Volume 74, Number 10 | July 7 - 13, 2004

Theater

“The Greeks”
The Manhattan Ensemble Theater
55 Mercer St.
July 7-Aug 5
Wed-Mon 7 pm, Sat 2 pm
212-327-1577


Manhattan Ensemble mounts ‘The Greeks’

Six-hours, fifty actors, a year-and-half of rehearsals

By Davida Singer

Photo by Kaipo Schwab

Karl Herlinger as Agamemnon

When Kaipo Schwab, artistic director of The Imua! Theatre Company, was looking around for a unique 10th anniversary piece, he came up with “The Greeks,” which premiered in London in 1979, and hasn’t ever before been performed in its entirety in New York.

“A six hour-long play, split in half, done in rep with 40 to 50 actors on an Off-Broadway contract, is something most small companies don’t do, so this fit perfectly,” says Schwab of the production which just opened at Manhattan Ensemble Theater on Mercer Street.

Imua! was founded by Schwab with friends from Boston University as a place “where actors could work and learn all about the theater business.” The company is composed of 25 core members-actors, directors, designers - in a strong ethnic mix. Highlight productions include “Baum in Gilead” in 1997, “Santos and Santos” in 2000 and “Safe” in 2003.

“Imua means “to move forward” in Hawaiian,” explains Schwab, who was raised in Hawaii, and has a strong background in acting for film and TV. “We started to work in a process-oriented way, using year-long rehearsals, beginning with character study and research, then adding text. The result looked a lot like improv because we were so into the characters. I’d also worked with New York Theatre Workshop’s retreats with artists of color, so our company moved into newer works from diverse artists, and in “The Greeks” we have Latinos, Asians, African-Americans and Whites.”

According to Schwab, the play was written in the early ‘70s by Kenneth Cavander and John Barton - a master teacher of Shakespeare, who created this piece as a way to introduce its classic stories to a modern audience.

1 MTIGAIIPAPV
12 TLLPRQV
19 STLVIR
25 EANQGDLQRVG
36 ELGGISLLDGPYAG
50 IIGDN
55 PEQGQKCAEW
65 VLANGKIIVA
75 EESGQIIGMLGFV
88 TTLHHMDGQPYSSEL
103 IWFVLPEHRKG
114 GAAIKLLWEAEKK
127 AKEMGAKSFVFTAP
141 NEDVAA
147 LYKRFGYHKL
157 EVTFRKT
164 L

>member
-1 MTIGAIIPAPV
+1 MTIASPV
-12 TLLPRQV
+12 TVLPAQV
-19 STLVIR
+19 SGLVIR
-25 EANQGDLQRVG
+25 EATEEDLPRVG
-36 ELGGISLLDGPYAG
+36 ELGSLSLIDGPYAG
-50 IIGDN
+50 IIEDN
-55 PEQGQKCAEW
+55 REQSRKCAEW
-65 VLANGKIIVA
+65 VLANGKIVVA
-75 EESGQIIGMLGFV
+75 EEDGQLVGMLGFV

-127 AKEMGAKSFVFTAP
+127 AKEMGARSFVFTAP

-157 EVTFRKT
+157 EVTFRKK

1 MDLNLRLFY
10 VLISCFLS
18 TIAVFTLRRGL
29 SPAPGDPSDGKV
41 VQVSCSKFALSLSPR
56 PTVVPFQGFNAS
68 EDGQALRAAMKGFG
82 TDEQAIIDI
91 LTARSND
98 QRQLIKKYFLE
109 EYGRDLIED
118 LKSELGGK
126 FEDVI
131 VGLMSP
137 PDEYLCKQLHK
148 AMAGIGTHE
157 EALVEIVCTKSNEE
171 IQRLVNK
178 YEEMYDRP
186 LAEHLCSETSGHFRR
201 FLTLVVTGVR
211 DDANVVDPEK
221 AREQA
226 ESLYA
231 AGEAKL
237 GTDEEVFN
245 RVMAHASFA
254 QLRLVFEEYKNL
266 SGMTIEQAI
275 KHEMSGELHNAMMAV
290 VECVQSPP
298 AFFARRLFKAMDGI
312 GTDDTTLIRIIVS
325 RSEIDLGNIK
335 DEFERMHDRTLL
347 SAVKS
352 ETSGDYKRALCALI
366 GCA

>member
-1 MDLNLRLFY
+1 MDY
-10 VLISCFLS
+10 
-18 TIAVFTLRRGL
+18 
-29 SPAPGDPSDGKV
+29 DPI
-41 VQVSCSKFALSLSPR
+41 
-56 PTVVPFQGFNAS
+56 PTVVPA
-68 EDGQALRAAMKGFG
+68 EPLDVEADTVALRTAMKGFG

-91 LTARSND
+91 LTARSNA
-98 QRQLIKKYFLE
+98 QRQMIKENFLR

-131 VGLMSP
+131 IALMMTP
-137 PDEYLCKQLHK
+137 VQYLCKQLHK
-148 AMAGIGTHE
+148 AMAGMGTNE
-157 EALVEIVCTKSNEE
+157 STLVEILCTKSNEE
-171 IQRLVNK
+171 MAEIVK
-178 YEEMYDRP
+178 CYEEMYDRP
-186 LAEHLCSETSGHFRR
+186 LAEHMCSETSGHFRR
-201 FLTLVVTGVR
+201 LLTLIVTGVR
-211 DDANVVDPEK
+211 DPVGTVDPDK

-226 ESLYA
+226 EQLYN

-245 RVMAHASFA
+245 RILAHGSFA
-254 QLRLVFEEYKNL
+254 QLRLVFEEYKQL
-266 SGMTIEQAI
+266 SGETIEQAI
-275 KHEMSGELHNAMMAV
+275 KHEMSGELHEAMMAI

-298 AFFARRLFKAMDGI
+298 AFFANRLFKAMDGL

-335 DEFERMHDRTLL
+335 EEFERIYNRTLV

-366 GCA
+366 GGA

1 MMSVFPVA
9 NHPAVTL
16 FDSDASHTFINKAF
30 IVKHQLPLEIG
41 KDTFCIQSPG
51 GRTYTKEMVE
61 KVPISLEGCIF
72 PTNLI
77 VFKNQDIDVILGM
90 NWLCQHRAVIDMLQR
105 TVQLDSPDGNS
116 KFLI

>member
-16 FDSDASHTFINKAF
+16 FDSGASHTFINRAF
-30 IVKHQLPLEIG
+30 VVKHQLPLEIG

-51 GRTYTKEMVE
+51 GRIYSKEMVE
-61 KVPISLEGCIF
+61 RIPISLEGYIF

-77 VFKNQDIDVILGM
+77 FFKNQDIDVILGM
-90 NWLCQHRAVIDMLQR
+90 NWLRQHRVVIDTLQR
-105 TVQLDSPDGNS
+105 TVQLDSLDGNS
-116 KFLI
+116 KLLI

“He wanted a light, terse version, so he took big plays and condensed them into 30-45 minutes and did them as a series. A director friend of mine told me about this work six years ago. It’s been out of print, but I found it online, got a copy, read it, and within a few days I was making plans to do it.”

It took a year-and-a-half of weekly text exploration and research of “The Greeks,” but Schwab and company reached their goal of mounting the play by mid-summer of this year, and bringing home the immediate relevancy of their chosen production.

“The plot is made up of ten short plays, something like “The Sopranos” or “Lord of the Rings”, and there are three main families,” Schwab said. “There’s the house of Atreus, with Agamemnon, general of the Greek army. To fight in The Trojan War, he must sacrifice his daughter. He goes and gets corrupted by power. This coincides with the Trojan family of Hecuba and Prian, who become slaves to the Greeks. We follow the story of their children. Then there’s the house of Thetas, son of Achiles - how he deals with the Trojan War and how his sons deal with its aftermath.”

The overall theme here is Western versus Eastern philosophy, with a strong bent to the contemporary parallel of The Iraq War, complete with soldiers dressed in modern day fatigues.

“There is a conscious point made regarding our situation today,” said the director. “This is an accessible story, not at all removed. We tried to make it as current as possible to appeal to a wider audience. It also deals with people’s search for God, and what is religion, plus themes of sin, punishment and redemption.”

The look of the show is that of a demolished city and old amphitheaters, with big columns of broken, crumbling stone. There’s also “a bunch of not too Greeky music”, combining everything from Bosnian folk songs to Gaelic tunes, for a more international flavor.

“After a year and a half, with my vision secure, the only real challenge has been the logistics of working with 40 actors and their schedules, but we’ve managed it,” Schwab says. “I hope this production will help people understand what Barton did, and get a different outlook on what Greek plays can be. They’re great stories, told in a very simple way. I also think there’s a collective unconsciousness at work here. The play is a catalyst for discussions about war, religion and family, and because it was written centuries ago, it provides distance and objectivity.”


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